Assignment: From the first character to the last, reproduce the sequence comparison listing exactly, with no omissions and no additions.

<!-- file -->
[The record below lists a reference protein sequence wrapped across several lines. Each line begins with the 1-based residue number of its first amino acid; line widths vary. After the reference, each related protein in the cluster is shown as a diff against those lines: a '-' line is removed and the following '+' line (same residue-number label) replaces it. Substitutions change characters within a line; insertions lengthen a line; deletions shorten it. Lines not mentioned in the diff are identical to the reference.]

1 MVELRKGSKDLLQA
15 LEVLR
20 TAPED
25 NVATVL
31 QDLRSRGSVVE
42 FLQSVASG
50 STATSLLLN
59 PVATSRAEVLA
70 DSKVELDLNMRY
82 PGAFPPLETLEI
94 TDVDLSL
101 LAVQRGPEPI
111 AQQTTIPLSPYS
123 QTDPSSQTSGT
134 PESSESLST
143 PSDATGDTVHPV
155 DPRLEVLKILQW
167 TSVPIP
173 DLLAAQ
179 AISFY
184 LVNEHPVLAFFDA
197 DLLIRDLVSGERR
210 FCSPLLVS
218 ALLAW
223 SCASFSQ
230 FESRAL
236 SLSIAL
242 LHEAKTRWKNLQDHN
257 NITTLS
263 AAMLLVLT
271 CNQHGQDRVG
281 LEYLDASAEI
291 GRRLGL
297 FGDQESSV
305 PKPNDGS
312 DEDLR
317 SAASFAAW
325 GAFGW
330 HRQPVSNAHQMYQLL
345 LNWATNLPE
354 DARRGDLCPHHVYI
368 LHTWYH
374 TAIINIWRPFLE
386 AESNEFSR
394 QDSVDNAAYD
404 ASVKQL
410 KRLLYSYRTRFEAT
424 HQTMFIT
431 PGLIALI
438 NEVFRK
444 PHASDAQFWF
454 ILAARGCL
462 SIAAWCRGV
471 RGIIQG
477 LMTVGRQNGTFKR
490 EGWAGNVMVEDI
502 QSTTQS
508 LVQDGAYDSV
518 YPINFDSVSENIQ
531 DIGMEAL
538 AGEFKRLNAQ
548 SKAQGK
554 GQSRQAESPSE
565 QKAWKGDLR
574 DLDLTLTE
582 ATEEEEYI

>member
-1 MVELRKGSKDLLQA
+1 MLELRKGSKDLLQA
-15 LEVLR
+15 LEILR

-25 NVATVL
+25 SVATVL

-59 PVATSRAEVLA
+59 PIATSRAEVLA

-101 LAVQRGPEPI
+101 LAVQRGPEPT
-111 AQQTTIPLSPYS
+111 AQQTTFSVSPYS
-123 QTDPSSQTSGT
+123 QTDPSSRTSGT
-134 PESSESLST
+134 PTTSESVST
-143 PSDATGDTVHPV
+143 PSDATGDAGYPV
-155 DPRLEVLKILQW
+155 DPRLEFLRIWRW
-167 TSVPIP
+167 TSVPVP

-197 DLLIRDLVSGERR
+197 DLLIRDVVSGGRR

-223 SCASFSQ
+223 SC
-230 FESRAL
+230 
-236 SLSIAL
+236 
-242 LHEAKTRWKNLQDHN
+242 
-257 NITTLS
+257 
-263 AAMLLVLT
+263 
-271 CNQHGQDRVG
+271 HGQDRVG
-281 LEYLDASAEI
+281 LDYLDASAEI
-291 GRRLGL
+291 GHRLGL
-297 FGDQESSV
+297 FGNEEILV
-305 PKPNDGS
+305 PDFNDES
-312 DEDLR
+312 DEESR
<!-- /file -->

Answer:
[The record below lists a reference protein sequence wrapped across several lines. Each line begins with the 1-based residue number of its first amino acid; line widths vary. After the reference, each related protein in the cluster is shown as a diff against those lines: a '-' line is removed and the following '+' line (same residue-number label) replaces it. Substitutions change characters within a line; insertions lengthen a line; deletions shorten it. Lines not mentioned in the diff are identical to the reference.]

1 MVELRKGSKDLLQA
15 LEVLR
20 TAPED
25 NVATVL
31 QDLRSRGSVVE
42 FLQSVASG
50 STATSLLLN
59 PVATSRAEVLA
70 DSKVELDLNMRY
82 PGAFPPLETLEI
94 TDVDLSL
101 LAVQRGPEPI
111 AQQTTIPLSPYS
123 QTDPSSQTSGT
134 PESSESLST
143 PSDATGDTVHPV
155 DPRLEVLKILQW
167 TSVPIP
173 DLLAAQ
179 AISFY
184 LVNEHPVLAFFDA
197 DLLIRDLVSGERR
210 FCSPLLVS
218 ALLAW
223 SCASFSQ
230 FESRAL
236 SLSIAL
242 LHEAKTRWKNLQDHN
257 NITTLS
263 AAMLLVLT
271 CNQHGQDRVG
281 LEYLDASAEI
291 GRRLGL
297 FGDQESSV
305 PKPNDGS
312 DEDLR
317 SAASFAAW
325 GAFGW
330 HRQPVSNAHQMYQLL
345 LNWATNLPE
354 DARRGDLCPHHVYI
368 LHTWYH
374 TAIINIWRPFLE
386 AESNEFSR
394 QDSVDNAAYD
404 ASVKQL
410 KRLLYSYRTRFEAT
424 HQTMFIT
431 PGLIALI
438 NEVFRK
444 PHASDAQFWF
454 ILAARGCL
462 SIAAWCRGV
471 RGIIQG
477 LMTVGRQNGTFKR
490 EGWAGNVMVEDI
502 QSTTQS
508 LVQDGAYDSV
518 YPINFDSVSENIQ
531 DIGMEAL
538 AGEFKRLNAQ
548 SKAQGK
554 GQSRQAESPSE
565 QKAWKGDLR
574 DLDLTLTE
582 ATEEEEYI

>member
-1 MVELRKGSKDLLQA
+1 MLELRKGSKDLLQA
-15 LEVLR
+15 LEILR

-25 NVATVL
+25 SVATVL

-59 PVATSRAEVLA
+59 PIATSRAEVLA

-101 LAVQRGPEPI
+101 LAVQRGPEPT
-111 AQQTTIPLSPYS
+111 AQQTTFSVSPYS
-123 QTDPSSQTSGT
+123 QTDPSSRTSGT
-134 PESSESLST
+134 PTTSESVST
-143 PSDATGDTVHPV
+143 PSDATGDAGYPV
-155 DPRLEVLKILQW
+155 DPRLEFLRIWRW
-167 TSVPIP
+167 TSVPVP

-197 DLLIRDLVSGERR
+197 DLLIRDVVSGGRR

-223 SCASFSQ
+223 SC
-230 FESRAL
+230 
-236 SLSIAL
+236 
-242 LHEAKTRWKNLQDHN
+242 
-257 NITTLS
+257 
-263 AAMLLVLT
+263 
-271 CNQHGQDRVG
+271 HGQDRVG
-281 LEYLDASAEI
+281 LDYLDASAEI
-291 GRRLGL
+291 GHRLGL
-297 FGDQESSV
+297 FGNEEILV
-305 PKPNDGS
+305 PDFNDES
-312 DEDLR
+312 DEESR